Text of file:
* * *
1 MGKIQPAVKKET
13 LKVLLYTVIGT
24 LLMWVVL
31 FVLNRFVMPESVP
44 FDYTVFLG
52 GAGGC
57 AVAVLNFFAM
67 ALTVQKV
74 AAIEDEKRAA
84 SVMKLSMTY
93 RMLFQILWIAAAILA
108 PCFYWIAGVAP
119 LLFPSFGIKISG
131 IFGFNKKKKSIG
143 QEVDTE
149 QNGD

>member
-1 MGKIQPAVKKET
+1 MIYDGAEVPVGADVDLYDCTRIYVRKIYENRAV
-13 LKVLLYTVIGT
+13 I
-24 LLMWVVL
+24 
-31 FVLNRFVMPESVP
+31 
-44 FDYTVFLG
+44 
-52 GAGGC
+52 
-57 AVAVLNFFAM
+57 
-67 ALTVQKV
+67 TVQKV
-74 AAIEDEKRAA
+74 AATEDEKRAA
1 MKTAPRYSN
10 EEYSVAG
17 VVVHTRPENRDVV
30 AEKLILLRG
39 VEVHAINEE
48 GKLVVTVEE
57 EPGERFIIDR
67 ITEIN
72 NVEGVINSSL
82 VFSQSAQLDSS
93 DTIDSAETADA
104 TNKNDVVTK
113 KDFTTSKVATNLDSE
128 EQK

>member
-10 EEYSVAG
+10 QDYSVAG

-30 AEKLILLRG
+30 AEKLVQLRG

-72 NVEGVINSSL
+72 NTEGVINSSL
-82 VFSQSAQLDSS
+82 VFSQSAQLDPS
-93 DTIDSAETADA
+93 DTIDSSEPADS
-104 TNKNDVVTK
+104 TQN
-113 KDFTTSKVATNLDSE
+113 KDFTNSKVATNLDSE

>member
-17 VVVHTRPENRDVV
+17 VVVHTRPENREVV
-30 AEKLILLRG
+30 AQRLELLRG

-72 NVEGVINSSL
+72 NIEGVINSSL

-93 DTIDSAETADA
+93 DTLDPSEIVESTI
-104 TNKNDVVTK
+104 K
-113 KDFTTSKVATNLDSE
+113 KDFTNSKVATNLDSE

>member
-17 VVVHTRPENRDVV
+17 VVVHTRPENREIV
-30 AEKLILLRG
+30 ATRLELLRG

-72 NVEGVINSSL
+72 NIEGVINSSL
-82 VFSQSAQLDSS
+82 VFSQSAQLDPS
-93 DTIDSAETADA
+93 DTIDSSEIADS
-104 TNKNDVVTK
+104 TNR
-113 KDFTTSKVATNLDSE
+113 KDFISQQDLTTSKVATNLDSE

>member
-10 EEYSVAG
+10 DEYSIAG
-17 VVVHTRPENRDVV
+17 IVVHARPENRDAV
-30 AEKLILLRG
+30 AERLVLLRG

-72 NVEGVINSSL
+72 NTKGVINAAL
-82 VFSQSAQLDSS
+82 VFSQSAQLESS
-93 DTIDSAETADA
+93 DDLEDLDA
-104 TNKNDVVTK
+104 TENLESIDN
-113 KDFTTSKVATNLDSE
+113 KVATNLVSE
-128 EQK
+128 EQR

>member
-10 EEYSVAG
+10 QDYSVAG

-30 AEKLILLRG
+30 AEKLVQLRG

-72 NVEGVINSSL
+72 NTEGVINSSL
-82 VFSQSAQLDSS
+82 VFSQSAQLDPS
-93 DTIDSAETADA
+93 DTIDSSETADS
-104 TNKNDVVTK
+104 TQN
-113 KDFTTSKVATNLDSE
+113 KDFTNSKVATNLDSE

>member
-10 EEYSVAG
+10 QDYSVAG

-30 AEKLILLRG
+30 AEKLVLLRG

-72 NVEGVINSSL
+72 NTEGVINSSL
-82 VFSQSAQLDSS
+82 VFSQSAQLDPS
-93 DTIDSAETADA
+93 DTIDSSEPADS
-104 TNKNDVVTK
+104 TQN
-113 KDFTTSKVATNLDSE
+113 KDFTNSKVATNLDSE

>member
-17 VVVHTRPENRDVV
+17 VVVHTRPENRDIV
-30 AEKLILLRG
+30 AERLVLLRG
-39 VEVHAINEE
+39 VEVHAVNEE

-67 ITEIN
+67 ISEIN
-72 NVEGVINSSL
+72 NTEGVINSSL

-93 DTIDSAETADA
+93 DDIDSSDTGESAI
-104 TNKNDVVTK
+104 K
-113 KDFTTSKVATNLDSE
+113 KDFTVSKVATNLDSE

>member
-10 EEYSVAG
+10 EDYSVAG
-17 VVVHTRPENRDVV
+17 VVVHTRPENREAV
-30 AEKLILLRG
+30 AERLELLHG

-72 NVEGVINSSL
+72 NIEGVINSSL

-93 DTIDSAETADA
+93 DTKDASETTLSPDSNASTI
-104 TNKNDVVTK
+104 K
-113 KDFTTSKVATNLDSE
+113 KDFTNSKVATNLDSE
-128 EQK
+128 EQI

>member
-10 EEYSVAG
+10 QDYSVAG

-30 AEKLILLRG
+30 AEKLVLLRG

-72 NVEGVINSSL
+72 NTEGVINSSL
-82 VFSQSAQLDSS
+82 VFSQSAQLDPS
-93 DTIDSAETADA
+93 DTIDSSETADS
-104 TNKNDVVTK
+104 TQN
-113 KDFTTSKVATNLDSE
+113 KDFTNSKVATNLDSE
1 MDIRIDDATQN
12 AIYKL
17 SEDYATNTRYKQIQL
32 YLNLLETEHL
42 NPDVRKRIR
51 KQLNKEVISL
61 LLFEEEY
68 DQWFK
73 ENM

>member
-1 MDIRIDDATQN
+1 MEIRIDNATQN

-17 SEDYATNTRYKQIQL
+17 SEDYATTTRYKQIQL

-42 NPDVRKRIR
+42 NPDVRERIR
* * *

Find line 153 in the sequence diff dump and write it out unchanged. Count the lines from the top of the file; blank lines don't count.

-93 DTIDSAETADA